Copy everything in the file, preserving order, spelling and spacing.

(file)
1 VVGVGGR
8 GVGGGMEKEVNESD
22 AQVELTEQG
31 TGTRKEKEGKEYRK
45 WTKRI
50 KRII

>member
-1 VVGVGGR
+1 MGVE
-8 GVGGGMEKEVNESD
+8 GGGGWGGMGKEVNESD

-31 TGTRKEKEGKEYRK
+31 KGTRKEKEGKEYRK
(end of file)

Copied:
1 VVGVGGR
8 GVGGGMEKEVNESD
22 AQVELTEQG
31 TGTRKEKEGKEYRK
45 WTKRI
50 KRII

>member
-1 VVGVGGR
+1 MGVE
-8 GVGGGMEKEVNESD
+8 GGGGWGGMGKEVNESD

-31 TGTRKEKEGKEYRK
+31 KGTRKEKEGKEYRK